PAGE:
Patents are different for every product so all the TV and car analogies hold absolutely no weight in this case. The fact that literally every court is ruling against Samsung says a lot, and don't give me any Apple bought the courts out garbage.
To be or not to be........................wait what was the question? This signature has been Tapatalk approved.
Anytime someone dares me to walk a mile in their shoes I do it! Because, hey free shoes and I am now a mile away from that person!
Hatred is by far the ugliest trait any human can possess (think about it)
Considering all this litigation seems to simply be related to Samsung's customization of Android's appearance, why not just switch to stock Honeycomb? I realize they perceive some value-add in their TouchWiz interface, but it's getting them in a lot more trouble, costing them a lot more legal fees, hindering sales and tarnishing their reputation a lot more than it's worth.
Push Honeycomb out to all currently-unsold tablets as a mandatory update upon activation. Offer it as an option to current customers, so you don't get them all riled-up. Then let's get on with our lives.
I'm not sure what patent law is around the world, but in the US it's supposed to be "non-obvious". I simply don't get what is so "non-obvous" about a rectangular screen with a black border. My laptop screen has a black border. My plasma tv has a silverish/black border.
As mentioned, the fact that samsung is repeatedly being ruled against in several countries says something. There's only two possible reasons: samsung is in fact infringing, or the judges are apple fanboys haha. I think logic dictates that its the former....
I always assumed there was more to it than Apple patenting a rectangle, but a judge holding them up side-by-side for comparison would appear to indicate otherwise.
Also don't read too much into the lack of challenge of other manufacturers. Samsung is rapidly gaining on Apple's smartphone share, and you don't sue all potential infringers at once. You try to get a favorable judgement and use to leverage license agreements with other potential infringers. I think Apple targeted Samsung because of additional claims with the icons and UI - i.e. the most likely target to get a favorable judgement on.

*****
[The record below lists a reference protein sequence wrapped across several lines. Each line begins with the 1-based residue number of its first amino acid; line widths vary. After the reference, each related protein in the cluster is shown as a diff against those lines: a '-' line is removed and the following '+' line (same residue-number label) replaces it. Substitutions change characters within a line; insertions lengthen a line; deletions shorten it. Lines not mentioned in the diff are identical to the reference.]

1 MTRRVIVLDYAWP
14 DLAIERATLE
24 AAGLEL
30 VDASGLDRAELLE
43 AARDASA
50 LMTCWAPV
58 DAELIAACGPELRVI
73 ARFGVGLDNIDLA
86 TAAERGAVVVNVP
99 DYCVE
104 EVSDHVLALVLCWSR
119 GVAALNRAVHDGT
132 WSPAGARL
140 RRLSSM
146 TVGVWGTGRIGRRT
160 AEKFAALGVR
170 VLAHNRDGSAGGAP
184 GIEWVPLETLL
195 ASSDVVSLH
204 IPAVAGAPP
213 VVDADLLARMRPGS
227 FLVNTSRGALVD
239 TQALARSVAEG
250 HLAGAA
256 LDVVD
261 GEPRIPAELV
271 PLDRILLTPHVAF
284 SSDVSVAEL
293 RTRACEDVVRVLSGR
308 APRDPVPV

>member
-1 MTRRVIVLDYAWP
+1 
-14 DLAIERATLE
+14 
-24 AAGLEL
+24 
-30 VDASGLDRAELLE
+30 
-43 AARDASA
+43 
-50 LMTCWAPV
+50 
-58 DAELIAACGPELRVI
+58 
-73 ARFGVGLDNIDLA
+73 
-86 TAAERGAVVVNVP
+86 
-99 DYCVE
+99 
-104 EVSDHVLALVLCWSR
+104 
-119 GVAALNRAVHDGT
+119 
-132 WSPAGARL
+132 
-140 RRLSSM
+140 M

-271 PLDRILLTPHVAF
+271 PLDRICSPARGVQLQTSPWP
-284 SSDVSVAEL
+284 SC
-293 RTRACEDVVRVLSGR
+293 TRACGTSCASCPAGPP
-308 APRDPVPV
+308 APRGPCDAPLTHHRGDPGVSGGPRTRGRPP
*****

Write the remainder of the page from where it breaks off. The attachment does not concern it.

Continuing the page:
Looks like the ruling in Australia has to do with "touchscreen technology and other features". Samsung could very well be infringing on the architecture Apple patented (but otherwise I doubt touchscreen interface is patentable, Apple wasn't even the first). As a key supplier, Samsung could very well have stolen or piggy-backed some underlying Apple engineering or software to power various functionality.
In the Netherlands, they've apparently modified banned phones and are set to release them. According to Reuters, the patent at issue was a method of scrolling through photos!
Patent blogger Florian Mueller points out that the patent in question that was exercised in the case is one registered to the late Steve Jobs (among others) and concerns “heuristic touchscreen” technology.
The generality of the patent, he speculates, could be applied to a number of other tablets, not just Samsung’s, and the fact that the Australian court has chosen to support it means that Apple may now have the legal ammunition to go after other competitors looking to launch products in Australia."
Anyway, it seems like all the hub-bug over Samsung getting taken to the woodshed for "copying the look" has been a little off-target.
Last edited by kodiak799; 10-14-2011 at 04:06 PM.